Diel Differences in Fish Assemblages in Nearshore Eelgrass and Kelp Habitats in Prince William Sound Alaska

October 17, 2010

The importance of a particular habitat to nearshore fishes can be best assessed by both diurnal and nocturnal sampling. To determine diel differences in fish assemblages in nearshore eelgrass and under-story kelp habitats, fishes were sampled diurnally and nocturnally at six locations in western Prince William Sound, Alaska, in summer 2007. Abundance of fish between day and night were similar, but species composition and mean size of some fish changed. Species richness and species diversity were similar in eelgrass during the day and night, whereas in kelp, species richness and species diversity were greater at night than during the day. In eelgrass, saffron cod (Eleginus gracilis) was the most abundant species during the day and night. In kelp, the most abundant species were Pacific herring (Clupea pallasii) during the day and saffron cod at night. Diel differences in fish size varied by species and habitat. Mean length of saffron cod was similar between day and night in eelgrass but was greatest during the day in kelp. Pacific herring were larger at night than during the day in kelp. Diel sampling is important to identity nearshore habitats essential to fish and help manage fish stocks at risk.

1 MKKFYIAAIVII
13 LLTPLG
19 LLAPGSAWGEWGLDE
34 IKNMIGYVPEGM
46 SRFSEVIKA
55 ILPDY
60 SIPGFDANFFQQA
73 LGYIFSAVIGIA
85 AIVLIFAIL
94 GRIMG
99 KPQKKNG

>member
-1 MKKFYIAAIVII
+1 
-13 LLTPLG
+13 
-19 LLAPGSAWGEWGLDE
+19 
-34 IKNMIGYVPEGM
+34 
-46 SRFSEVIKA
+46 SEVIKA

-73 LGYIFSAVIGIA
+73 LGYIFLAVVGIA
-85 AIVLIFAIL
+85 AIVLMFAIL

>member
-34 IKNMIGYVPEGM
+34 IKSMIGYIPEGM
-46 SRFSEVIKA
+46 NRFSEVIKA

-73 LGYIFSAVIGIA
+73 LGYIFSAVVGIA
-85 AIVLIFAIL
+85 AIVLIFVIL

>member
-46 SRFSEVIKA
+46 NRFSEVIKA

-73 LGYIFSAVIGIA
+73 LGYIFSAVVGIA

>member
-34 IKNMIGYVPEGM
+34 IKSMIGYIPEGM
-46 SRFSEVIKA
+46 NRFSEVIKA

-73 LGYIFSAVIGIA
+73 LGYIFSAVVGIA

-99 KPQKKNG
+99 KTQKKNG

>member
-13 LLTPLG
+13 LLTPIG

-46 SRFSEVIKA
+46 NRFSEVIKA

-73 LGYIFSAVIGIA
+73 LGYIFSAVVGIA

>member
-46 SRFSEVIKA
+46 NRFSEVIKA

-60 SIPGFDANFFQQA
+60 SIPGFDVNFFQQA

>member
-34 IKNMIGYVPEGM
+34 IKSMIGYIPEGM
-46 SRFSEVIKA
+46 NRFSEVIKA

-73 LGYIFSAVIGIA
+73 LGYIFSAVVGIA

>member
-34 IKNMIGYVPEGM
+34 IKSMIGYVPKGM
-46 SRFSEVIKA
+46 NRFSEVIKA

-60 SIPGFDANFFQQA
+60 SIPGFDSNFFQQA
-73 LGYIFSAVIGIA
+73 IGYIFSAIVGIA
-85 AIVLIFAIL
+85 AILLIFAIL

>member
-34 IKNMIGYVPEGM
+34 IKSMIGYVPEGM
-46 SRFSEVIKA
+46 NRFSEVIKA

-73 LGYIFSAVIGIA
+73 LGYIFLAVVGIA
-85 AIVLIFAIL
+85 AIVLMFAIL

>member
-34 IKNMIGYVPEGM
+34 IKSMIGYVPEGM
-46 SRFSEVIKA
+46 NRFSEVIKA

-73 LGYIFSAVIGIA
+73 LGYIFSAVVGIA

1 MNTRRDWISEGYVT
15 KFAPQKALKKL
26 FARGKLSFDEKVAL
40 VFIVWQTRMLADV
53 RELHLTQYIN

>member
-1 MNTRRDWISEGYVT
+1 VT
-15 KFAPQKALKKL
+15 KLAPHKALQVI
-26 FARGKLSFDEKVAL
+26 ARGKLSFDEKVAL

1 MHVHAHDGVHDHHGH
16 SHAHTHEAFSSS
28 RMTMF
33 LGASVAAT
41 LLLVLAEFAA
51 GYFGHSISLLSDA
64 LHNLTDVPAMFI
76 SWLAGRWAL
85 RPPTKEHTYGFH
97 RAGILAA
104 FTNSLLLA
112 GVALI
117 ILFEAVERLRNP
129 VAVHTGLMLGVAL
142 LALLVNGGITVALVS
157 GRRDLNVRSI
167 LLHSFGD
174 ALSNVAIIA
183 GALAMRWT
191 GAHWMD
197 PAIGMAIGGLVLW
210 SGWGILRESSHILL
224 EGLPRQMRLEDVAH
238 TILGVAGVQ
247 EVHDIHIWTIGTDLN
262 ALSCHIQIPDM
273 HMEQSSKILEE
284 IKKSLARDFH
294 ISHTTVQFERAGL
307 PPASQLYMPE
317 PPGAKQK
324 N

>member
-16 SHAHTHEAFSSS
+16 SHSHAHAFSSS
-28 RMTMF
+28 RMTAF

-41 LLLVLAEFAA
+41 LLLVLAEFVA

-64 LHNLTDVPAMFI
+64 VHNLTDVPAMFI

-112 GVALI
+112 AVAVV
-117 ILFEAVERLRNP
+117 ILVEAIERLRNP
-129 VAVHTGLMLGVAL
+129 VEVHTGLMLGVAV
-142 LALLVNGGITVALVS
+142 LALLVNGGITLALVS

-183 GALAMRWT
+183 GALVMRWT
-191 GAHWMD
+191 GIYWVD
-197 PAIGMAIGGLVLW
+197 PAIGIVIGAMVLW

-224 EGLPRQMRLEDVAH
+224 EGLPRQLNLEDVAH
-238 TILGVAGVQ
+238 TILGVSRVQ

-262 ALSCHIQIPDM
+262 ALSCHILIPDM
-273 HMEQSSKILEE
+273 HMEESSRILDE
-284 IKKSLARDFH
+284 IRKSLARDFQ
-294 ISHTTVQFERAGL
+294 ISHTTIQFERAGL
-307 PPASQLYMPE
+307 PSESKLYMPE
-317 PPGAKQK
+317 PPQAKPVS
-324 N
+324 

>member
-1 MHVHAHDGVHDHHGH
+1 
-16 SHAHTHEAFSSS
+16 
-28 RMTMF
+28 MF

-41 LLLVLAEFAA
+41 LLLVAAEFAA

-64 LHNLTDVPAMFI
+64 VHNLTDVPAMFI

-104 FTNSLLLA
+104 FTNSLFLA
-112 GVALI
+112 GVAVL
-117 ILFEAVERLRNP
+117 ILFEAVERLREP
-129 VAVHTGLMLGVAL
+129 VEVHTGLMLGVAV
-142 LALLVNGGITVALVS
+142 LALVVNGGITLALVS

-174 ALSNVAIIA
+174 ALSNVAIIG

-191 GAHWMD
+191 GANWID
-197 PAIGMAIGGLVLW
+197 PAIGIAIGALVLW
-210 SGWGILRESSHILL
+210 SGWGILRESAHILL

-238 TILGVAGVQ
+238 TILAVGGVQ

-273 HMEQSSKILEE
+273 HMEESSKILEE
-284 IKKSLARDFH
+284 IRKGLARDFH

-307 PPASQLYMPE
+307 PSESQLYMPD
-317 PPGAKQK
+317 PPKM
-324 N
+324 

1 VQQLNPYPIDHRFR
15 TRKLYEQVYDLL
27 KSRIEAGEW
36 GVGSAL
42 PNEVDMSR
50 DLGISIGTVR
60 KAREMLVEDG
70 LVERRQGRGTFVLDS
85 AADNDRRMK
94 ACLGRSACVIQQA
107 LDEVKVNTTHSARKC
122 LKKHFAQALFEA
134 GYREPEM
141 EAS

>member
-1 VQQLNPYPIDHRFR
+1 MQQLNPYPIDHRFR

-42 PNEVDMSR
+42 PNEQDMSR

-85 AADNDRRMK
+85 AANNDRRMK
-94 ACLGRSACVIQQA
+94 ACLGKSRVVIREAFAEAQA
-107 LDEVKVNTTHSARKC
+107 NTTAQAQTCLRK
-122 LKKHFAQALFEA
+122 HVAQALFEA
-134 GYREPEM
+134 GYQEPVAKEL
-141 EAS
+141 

Nearshore vegetated habitats in Alaska support diverse and abundant fish assemblages, and are particularly important for juveniles including several commercially important species such as chum salmon (Oncorhynchus keta), Pacific cod (Gadus macrocephalus), pink salmon (O. gorbuscha), and walleye pollock.

Last updated by Alaska Fisheries Science Center on 10/22/2018

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